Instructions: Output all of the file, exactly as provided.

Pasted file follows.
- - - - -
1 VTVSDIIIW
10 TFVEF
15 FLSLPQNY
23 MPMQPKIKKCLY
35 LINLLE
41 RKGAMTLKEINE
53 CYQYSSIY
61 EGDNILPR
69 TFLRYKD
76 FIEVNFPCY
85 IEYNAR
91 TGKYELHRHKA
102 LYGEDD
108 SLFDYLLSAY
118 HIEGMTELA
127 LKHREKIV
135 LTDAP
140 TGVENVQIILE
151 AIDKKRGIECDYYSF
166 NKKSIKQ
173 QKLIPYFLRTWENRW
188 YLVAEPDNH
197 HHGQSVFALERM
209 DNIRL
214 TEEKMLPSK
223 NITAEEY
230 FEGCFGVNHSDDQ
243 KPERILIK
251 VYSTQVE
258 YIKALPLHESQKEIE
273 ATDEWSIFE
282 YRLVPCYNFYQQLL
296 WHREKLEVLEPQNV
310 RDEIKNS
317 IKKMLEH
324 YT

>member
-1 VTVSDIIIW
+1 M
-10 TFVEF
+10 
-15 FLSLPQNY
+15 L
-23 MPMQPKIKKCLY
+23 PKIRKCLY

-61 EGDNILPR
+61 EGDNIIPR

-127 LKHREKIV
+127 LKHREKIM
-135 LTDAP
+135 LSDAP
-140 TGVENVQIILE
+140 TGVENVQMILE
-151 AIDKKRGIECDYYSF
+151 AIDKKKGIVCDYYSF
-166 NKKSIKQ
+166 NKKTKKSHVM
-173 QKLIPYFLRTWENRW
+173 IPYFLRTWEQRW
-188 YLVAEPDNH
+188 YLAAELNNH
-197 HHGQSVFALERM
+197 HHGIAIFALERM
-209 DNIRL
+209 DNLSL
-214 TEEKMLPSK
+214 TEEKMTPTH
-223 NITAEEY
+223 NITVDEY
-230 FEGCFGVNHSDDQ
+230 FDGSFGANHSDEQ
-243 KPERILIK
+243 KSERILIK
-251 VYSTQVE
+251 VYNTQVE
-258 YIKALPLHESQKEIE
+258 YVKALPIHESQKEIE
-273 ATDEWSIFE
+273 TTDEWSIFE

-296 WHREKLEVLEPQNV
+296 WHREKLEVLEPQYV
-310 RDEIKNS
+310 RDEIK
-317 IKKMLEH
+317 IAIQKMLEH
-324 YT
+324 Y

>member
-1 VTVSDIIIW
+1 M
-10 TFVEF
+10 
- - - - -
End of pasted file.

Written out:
1 VTVSDIIIW
10 TFVEF
15 FLSLPQNY
23 MPMQPKIKKCLY
35 LINLLE
41 RKGAMTLKEINE
53 CYQYSSIY
61 EGDNILPR
69 TFLRYKD
76 FIEVNFPCY
85 IEYNAR
91 TGKYELHRHKA
102 LYGEDD
108 SLFDYLLSAY
118 HIEGMTELA
127 LKHREKIV
135 LTDAP
140 TGVENVQIILE
151 AIDKKRGIECDYYSF
166 NKKSIKQ
173 QKLIPYFLRTWENRW
188 YLVAEPDNH
197 HHGQSVFALERM
209 DNIRL
214 TEEKMLPSK
223 NITAEEY
230 FEGCFGVNHSDDQ
243 KPERILIK
251 VYSTQVE
258 YIKALPLHESQKEIE
273 ATDEWSIFE
282 YRLVPCYNFYQQLL
296 WHREKLEVLEPQNV
310 RDEIKNS
317 IKKMLEH
324 YT

>member
-1 VTVSDIIIW
+1 M
-10 TFVEF
+10 
-15 FLSLPQNY
+15 L
-23 MPMQPKIKKCLY
+23 PKIRKCLY

-61 EGDNILPR
+61 EGDNIIPR

-127 LKHREKIV
+127 LKHREKIM
-135 LTDAP
+135 LSDAP
-140 TGVENVQIILE
+140 TGVENVQMILE
-151 AIDKKRGIECDYYSF
+151 AIDKKKGIVCDYYSF
-166 NKKSIKQ
+166 NKKTKKSHVM
-173 QKLIPYFLRTWENRW
+173 IPYFLRTWEQRW
-188 YLVAEPDNH
+188 YLAAELNNH
-197 HHGQSVFALERM
+197 HHGIAIFALERM
-209 DNIRL
+209 DNLSL
-214 TEEKMLPSK
+214 TEEKMTPTH
-223 NITAEEY
+223 NITVDEY
-230 FEGCFGVNHSDDQ
+230 FDGSFGANHSDEQ
-243 KPERILIK
+243 KSERILIK
-251 VYSTQVE
+251 VYNTQVE
-258 YIKALPLHESQKEIE
+258 YVKALPIHESQKEIE
-273 ATDEWSIFE
+273 TTDEWSIFE

-296 WHREKLEVLEPQNV
+296 WHREKLEVLEPQYV
-310 RDEIKNS
+310 RDEIK
-317 IKKMLEH
+317 IAIQKMLEH
-324 YT
+324 Y

>member
-1 VTVSDIIIW
+1 M
-10 TFVEF
+10 